Caroline Lucas writes:
Today, MPs will be making a decision that will define Britain’s place in the world for generations to come.
Either we replace our multi-billion pound Trident missile capability or we join the vast majority of other countries in the world and become a nuclear weapons-free state.
The vote takes place at a time of heightened tension across the world, and the security of our country should be at the forefront of every MP’s mind when they walk through the voting lobbies this evening.
It is my firm view, based on the best available evidence, that renewingwill not only fail to improve Britain’s security, but in fact poses significant dangers to us.
These weapons of mass destruction have the potential to cause death on an unimaginable scale, and they do nothing to hinder the real threat of lone gunmen or extremists.
Their very presence here – and the transport of nuclear warheads on our roads – is not only a target for terrorism but a continued risk of accidents linked to human error or technical failure.
Afrom Chatham House confirms this threat, listing 13 occasions from across the world when nuclear weapons were nearly launched accidentally.
These weapons present a huge risk – and there’s no evidence to suggest they keep us any safer.
If we’re serious about ridding the world of nuclear weapons and fulfilling our obligations under the, then genuine disarmament is non-negotiable.
Keeping these weapons sends a dangerous signal to the rest of the world that security is dependent on being able to use weapons of mass destruction, and thus drives proliferation.
The UN is currently to ban nuclear weapons.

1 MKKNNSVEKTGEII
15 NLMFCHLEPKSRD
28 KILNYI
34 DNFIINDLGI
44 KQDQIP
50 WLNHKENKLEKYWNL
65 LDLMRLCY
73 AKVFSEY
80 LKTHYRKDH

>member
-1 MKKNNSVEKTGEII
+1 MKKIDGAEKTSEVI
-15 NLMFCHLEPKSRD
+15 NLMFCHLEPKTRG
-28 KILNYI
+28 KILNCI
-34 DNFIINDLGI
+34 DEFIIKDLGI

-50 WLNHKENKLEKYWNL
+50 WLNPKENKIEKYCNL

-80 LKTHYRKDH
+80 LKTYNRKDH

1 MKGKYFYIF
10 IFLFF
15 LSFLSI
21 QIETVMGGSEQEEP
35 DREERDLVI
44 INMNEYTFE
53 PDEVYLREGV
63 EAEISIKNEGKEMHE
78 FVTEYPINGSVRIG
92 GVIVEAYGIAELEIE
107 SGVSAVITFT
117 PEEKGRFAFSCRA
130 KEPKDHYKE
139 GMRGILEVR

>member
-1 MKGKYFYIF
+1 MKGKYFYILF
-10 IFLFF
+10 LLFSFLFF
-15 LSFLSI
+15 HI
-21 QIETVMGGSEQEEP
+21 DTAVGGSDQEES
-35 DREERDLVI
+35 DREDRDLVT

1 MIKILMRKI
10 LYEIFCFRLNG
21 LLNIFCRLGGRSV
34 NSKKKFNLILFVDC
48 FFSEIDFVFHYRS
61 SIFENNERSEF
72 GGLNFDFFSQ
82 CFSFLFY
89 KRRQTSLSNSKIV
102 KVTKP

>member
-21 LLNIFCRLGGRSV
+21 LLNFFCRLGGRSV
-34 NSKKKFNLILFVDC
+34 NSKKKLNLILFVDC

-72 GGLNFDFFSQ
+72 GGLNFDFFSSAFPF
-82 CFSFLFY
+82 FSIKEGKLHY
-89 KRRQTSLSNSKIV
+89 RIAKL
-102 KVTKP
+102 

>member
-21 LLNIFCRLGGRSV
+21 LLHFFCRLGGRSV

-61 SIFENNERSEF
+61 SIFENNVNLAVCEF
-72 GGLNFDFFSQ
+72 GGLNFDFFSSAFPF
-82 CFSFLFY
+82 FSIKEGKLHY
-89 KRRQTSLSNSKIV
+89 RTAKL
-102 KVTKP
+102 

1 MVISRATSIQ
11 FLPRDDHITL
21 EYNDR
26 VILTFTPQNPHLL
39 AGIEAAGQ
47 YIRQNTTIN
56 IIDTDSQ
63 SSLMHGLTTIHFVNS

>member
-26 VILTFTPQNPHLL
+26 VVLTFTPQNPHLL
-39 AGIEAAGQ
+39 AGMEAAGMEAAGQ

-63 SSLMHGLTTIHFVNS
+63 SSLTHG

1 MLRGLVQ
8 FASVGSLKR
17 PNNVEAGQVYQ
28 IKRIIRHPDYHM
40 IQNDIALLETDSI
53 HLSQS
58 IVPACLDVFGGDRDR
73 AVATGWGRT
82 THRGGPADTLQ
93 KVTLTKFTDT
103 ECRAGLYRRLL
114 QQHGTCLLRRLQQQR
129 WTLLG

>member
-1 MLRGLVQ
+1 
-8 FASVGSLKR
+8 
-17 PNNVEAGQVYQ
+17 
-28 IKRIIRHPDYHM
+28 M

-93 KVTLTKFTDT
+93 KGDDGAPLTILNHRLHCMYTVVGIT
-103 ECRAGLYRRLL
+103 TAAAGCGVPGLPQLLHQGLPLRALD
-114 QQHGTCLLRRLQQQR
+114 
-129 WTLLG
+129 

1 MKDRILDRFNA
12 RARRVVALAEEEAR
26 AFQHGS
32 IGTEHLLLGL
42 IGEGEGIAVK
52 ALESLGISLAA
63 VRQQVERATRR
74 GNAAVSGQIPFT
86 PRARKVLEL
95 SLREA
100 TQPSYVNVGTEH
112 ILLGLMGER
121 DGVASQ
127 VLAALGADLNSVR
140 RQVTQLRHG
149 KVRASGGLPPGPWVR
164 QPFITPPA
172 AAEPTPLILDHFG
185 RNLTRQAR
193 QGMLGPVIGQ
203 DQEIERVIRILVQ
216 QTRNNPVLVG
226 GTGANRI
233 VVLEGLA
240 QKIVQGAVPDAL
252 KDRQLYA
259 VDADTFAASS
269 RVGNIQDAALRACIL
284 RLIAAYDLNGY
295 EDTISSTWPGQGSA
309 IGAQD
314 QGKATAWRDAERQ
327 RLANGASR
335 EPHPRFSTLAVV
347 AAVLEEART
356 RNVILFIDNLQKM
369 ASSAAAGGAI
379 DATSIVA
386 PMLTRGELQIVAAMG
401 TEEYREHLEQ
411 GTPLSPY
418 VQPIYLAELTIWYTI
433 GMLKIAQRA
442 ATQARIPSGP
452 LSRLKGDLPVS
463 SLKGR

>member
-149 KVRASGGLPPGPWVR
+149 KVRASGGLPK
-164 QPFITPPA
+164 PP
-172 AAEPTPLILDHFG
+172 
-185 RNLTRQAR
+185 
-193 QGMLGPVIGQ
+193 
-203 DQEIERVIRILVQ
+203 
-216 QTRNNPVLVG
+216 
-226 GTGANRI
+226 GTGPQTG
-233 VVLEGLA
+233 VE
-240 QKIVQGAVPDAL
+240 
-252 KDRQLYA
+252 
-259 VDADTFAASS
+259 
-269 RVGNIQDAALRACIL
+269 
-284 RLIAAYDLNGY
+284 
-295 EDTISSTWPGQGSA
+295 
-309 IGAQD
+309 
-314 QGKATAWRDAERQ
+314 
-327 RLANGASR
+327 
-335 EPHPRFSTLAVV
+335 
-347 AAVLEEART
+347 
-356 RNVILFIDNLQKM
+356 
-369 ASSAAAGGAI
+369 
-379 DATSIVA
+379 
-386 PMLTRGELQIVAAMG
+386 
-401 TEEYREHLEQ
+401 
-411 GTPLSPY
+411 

Britain can play a part in ridding the world of these weapons, but not if we refuse to lay down our own nuclear arms.
Trident isn’t only a security risk. It’s also a colossal waste of precious resources.
Instead of spending over £100bn on this Cold War relic we could invest in what our armed forces really need: the best possible safety equipment and decent homes for service families.
And we could use the funds to bolster our ailing public services too: giving vital extra money to schools and hospitals.
If we scrap Trident, we need to guarantee the jobs and economic security of those working at Faslane, Aldermaston and elsewhere.
A Defence Diversification Agency would help ensure a just transition for the 11,000 people whose jobs are directly dependent on Trident.
And there is no shortage of alternative industry. Investing in renewable energy would create millions more jobs than nuclear weapons will ever will.
The Clyde region – home to the UK’s nuclear weapons system – is a hub in Scotland for the renewable energy industry.
The West Coast of Scotland is by far the best site for wave technology in the UK.
Trident has become a totem in Britain.
For many MPs it signifies safety and security, when it offers nothing of the sort.
Arguments in favour of Trident are so bound to a particular, narrow view of “Britain’s place in the world” that clear evidence is often dismissed out of hand.
So before voting, I’d urge MPs to think about this: would you vote for Trident if we didn’t have it already?
Imagine you were presented with plans for a brand new weapon that could kill millions but would never be used, that contravenes international treaties and that presents a genuine risk to our population, and takes precious money away from our vital public services.
Would you even consider voting for such a proposal if those weapons weren’t already in place?
Britain’s history as a nuclear weapons state does not have to dictate our future.
These missiles shouldn’t be our bargaining chip on the world stage.
I am voting against Trident because I believe that we are safer without weapons of mass destruction in our country.
I hope a majority of MPs join me in doing the same.